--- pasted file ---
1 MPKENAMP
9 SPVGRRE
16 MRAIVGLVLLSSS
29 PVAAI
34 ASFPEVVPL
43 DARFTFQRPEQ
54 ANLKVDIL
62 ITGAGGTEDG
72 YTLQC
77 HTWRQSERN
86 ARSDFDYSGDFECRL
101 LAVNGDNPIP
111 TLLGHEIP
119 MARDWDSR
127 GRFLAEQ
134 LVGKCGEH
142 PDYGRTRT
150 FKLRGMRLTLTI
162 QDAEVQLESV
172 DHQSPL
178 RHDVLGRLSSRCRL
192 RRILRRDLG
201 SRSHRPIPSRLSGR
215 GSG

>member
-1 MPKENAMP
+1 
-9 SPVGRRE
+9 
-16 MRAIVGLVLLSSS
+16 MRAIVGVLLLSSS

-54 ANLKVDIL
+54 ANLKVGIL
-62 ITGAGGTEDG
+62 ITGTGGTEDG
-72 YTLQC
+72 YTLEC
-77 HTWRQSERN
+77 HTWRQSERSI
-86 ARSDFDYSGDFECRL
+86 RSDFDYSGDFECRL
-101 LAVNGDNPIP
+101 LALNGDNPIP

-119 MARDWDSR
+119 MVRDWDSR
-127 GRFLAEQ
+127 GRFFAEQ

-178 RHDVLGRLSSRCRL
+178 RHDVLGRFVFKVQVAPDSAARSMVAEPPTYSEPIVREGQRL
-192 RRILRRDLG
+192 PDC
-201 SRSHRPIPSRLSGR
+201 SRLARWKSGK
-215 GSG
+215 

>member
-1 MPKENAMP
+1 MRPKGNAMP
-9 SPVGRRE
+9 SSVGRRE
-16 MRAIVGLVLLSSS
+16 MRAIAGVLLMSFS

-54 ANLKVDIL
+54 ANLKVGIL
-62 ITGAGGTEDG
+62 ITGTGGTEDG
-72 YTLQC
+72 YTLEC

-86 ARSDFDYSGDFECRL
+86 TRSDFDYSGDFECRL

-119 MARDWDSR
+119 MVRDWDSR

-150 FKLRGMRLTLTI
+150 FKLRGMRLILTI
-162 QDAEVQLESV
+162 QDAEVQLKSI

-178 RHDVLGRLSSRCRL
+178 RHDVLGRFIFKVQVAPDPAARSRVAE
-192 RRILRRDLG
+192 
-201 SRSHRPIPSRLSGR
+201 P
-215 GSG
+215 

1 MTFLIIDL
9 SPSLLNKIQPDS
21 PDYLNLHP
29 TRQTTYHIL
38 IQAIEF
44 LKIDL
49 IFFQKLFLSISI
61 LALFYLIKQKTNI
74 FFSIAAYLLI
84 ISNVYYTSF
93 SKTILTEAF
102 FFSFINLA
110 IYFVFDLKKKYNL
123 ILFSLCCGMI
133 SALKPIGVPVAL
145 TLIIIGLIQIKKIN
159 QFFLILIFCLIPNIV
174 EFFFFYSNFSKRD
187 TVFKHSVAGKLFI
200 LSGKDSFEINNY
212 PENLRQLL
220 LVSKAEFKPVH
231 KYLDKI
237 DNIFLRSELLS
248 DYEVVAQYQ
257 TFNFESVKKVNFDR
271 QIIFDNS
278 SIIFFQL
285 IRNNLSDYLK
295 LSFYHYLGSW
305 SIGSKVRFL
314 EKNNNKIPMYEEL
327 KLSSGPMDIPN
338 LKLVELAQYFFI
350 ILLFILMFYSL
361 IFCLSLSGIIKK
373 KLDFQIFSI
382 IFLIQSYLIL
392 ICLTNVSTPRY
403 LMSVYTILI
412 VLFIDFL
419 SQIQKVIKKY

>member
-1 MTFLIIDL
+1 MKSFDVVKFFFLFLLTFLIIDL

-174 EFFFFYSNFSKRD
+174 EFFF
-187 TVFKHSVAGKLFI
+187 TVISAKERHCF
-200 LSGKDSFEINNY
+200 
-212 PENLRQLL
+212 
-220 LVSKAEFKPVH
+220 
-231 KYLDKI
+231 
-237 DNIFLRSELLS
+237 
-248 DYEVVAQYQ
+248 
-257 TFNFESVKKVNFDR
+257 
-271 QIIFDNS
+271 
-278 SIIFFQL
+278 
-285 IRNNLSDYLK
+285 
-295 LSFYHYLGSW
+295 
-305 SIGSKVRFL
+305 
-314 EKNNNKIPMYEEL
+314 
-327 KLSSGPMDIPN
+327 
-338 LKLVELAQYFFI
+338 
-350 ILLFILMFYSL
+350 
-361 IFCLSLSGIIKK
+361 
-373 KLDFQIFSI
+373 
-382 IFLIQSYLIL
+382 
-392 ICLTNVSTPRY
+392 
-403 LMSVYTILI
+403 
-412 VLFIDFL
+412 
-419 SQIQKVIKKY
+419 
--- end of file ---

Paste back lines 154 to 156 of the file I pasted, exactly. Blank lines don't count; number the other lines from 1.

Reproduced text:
-295 LSFYHYLGSW
+295 
-305 SIGSKVRFL